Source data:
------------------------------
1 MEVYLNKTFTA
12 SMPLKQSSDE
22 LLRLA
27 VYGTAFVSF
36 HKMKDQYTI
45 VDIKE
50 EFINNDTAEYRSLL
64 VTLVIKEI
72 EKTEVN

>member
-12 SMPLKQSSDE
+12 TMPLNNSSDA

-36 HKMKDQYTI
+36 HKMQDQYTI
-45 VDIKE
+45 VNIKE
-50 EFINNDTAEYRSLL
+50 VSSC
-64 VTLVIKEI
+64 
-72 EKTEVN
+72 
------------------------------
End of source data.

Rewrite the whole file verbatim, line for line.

1 MEVYLNKTFTA
12 SMPLKQSSDE
22 LLRLA
27 VYGTAFVSF
36 HKMKDQYTI
45 VDIKE
50 EFINNDTAEYRSLL
64 VTLVIKEI
72 EKTEVN

>member
-12 SMPLKQSSDE
+12 TMPLNNSSDA

-36 HKMKDQYTI
+36 HKMQDQYTI
-45 VDIKE
+45 VNIKE
-50 EFINNDTAEYRSLL
+50 VSSC
-64 VTLVIKEI
+64 
-72 EKTEVN
+72 